|16 Jun 2004 @ 15:02, by ming|
From WorldChanging: Another World Is Here: One of the surprising things about poverty, to those who've never experienced it, is how damn expensive it is. One of the advantages of being fairly prosperous and credit-worthy is that corporations compete to be able to sell you things, driving down prices and driving up quality, while the poor make do with whatever they can find.
Neal Pierce does a fine job of laying out this dilemma in The High Cost Of Being Poor: Fighting The Land Sharks:
"Poverty is not just miserable, it's actually expensive, the Annie E. Casey Foundation asserts in its "KidsCount" report. The foundation documents how every outlay -- from food to rent to loans to health coverage to check-cashing or a car for commuting -- is likely to cost you an arm and a leg more if you're a low-income American.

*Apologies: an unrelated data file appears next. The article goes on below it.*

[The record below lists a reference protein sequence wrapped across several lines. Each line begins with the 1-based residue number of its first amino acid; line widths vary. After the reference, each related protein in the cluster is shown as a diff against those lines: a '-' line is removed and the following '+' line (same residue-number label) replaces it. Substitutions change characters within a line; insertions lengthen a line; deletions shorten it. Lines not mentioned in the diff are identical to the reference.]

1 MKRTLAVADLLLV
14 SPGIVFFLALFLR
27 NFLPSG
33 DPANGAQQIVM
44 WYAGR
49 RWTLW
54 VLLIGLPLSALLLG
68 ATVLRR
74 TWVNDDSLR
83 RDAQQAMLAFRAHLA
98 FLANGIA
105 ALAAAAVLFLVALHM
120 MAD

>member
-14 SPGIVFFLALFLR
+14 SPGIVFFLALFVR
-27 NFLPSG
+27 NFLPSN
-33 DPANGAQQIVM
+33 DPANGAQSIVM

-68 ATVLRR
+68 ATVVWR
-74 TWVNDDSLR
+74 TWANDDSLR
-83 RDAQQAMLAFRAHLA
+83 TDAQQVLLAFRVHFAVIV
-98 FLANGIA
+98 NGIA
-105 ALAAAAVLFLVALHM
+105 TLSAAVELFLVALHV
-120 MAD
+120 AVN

"Some of the conditions can't be fixed quickly -- food prices up to double suburban rates in some inner cities that have been deserted by supermarkets, for example. Or rents so high that more than 5 million families are now obliged to spend over half their entire incomes for shelter.
"But there's a depressingly long list of predatory fiscal devices that have ballooned in number since 1990. Collectively, they're ripping off low-income America, trapping millions of poor Americans in permanent, high-cost indebtedness."
Pierce then goes on to talk about subprime mortgage-lenders, check-cashing outlets, payday loan shops and other businesses that prey on the poor. One solution he discusses is Centers for Working Families, a foundation-led effort to create one-stop shopping for services for the poor